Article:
Leadership is tough work, whether you’re heading up a team of two or running an entire Fortune 500 company. Fortunately, today’s leaders have a wide range of tech tools at their disposal, thanks to cloud software that lets them access their work files from anywhere. Whether you’re seated at your desk or on the way to a business meeting, you can stay in touch with your team and keep projects moving using your computer, laptop or mobile device. For managers, computers play an essential role in managing and interacting with employees.
Technology for Communication
If you need to ask an employee or colleague a question, walking across the office may not be an option. The number of remote workers is on the rise, with one Gallup survey showing that 43 percent of people worked remotely at least part of the time in 2016. This is up from 39 percent in 2012 and is expected to reach 50 percent by 2020. In addition to email and instant messaging tools, technology also lets entire teams easily communicate using social media-style collaboration software. Instead of sending a series of emails and waiting for responses, leaders can post a question about the status of a project and have everyone chime in on the same thread.
Computers for HR Management
Before computers, managers used paper-based accounting processes to manage HR activities like payroll and benefits processing. The right tools give employees the portal they need to report their own time, making it easy for managers to simply click a button to approve and go on with their day. You can also automate the employee performance review process, holding yourself to a set schedule to speak to each employee about the work they’re doing. For small businesses, these tools can be a huge relief, since they don’t have HR teams to manage all of these processes. They simply set everything up in the system and log in to review and approve.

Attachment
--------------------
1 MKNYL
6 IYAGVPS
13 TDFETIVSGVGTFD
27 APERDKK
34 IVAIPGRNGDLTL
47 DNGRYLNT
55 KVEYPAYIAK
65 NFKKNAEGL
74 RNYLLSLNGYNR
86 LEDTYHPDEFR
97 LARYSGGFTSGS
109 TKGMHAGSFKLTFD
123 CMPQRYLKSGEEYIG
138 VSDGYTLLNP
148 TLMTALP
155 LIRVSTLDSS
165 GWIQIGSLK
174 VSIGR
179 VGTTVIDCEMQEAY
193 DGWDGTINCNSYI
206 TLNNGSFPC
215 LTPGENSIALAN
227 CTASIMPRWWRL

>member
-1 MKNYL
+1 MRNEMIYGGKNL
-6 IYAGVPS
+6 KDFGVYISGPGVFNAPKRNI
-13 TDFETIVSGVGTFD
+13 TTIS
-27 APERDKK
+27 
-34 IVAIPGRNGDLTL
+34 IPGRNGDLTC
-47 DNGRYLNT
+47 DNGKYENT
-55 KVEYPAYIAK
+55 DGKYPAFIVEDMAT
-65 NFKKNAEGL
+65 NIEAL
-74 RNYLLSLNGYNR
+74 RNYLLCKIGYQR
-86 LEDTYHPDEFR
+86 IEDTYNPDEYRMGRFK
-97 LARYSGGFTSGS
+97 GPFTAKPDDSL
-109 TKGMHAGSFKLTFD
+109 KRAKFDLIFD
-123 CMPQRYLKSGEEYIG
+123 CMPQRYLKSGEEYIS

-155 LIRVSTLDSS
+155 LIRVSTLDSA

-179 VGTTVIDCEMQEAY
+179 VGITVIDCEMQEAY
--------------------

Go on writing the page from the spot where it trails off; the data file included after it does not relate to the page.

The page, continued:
Software for Tracking Activities
Remote work has also made it important to regularly monitor employee activities using technology. A remote freelancer who bills by the hour can log in to a time tracker to be sure they are actually providing the services as promised. But perhaps the biggest benefit of tracking software is that managers can gain insight into where resources need to be allocated. A manager of a call center, for instance, can see that the majority of calls are coming into one area, while other areas have employees with plenty of idle time between calls. Those resources can be allocated so customers get the service they need and the business reduces waste.
Stephanie Faris is a novelist and business writer whose work has appeared on numerous small business blogs, including Zappos, GoDaddy, 99Designs, and the Intuit Small Business Blog. She worked for the State of Tennessee for 19 years, the latter six of which were spent as a supervisor. She has written about business for entrepreneurs and marketing firms since 2011.